Tags: Bush: | Adjust | Welfare | Reform

Bush: Adjust Welfare Reform

Tuesday, 26 February 2002 12:00 AM

Nearly 3 million U.S. families have left the welfare rolls since 1996, he said, but 2 million more are still on it.

"Welfare reform in 1996 was good and sound and compassionate public policy," Bush said to a gathering of National Center for Neighborhood Enterprise. "We are encouraged by the initial results of welfare reform, but we're not content. We've ended welfare as we've known it, yet it is not a post-poverty America.

"Child poverty is still too high. Too many families are strained and fragile and broken. Too many Americans still have not found work and the purpose it brings.

"Because these needs continue, our work is not done," he said. "We will continue the determined assault on poverty in our country."

The proposals, called Working Toward Independence, comprise a $22 billion-a-year federal commitment to cash welfare, work preparation and child care through the Temporary Assistance for Needy Families and Childcare and Development block grants.

Key components of the plan include:

Senior administration officials said $4.8 billion in block grants would continue for child care, and state officials would be offered incentives to allow a larger portion of state-collected back child-support payments to be given to families. Under current law, some governments can keep a substantial portion of those funds.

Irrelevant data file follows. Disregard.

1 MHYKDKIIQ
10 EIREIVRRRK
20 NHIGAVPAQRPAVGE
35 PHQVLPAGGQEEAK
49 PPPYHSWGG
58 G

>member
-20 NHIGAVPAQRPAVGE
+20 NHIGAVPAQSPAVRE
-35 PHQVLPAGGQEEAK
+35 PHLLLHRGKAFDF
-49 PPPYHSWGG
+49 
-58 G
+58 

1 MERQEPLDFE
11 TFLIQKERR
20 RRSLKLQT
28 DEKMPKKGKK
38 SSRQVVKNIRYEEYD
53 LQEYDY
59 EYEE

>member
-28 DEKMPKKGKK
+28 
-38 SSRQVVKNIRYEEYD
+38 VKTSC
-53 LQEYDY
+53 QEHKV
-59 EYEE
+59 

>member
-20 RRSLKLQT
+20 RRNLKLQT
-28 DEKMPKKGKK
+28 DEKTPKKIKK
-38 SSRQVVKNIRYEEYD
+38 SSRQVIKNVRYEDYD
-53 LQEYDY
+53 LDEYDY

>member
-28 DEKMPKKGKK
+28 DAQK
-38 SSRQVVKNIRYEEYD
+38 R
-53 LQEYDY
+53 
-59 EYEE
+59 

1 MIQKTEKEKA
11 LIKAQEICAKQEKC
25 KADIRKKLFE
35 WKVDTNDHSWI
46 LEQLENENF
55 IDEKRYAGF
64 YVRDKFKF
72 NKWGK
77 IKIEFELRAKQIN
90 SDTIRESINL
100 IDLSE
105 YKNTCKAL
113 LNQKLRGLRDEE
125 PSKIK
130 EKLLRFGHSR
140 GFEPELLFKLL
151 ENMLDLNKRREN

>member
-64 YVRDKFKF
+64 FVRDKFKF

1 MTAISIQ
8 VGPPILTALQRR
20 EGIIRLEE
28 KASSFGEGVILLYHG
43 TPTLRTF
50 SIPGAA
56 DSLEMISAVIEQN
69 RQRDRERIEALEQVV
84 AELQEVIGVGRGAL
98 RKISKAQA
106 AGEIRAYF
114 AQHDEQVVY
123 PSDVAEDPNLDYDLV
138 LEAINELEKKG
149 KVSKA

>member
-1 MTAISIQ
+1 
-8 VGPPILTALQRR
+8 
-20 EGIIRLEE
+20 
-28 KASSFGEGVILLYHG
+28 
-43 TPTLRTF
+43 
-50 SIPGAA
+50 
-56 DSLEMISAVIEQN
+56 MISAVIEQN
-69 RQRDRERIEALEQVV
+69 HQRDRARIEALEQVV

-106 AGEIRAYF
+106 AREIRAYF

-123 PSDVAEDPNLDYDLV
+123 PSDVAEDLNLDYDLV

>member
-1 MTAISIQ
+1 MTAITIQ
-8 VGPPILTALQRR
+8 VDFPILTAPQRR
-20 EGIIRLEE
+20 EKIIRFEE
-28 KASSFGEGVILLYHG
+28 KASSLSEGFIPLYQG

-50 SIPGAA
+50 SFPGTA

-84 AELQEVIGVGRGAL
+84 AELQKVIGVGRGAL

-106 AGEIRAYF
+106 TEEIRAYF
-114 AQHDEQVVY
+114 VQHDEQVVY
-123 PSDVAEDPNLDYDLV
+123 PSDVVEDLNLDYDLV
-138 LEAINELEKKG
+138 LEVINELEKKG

State flexibility to better integrate programs also will be encouraged through legislation to allow federal Cabinet-level agencies to give more waiver authority to states to improve efficiency and effectiveness of cash, housing, nutrition and workforce programs.

"At the heart of all these proposals is the single commitment to return an ethic of work to an important place in all American lives," Bush said.

"Work is a pathway to independence and self-respect."

In previewing the agenda, the White House issued a series of statistics, showing a rapid fall in welfare caseloads after 1996, an increase in work by single mothers, an increase in earnings of single mothers, an accompanying decrease in welfare dependence and a dramatic drop in child poverty rates.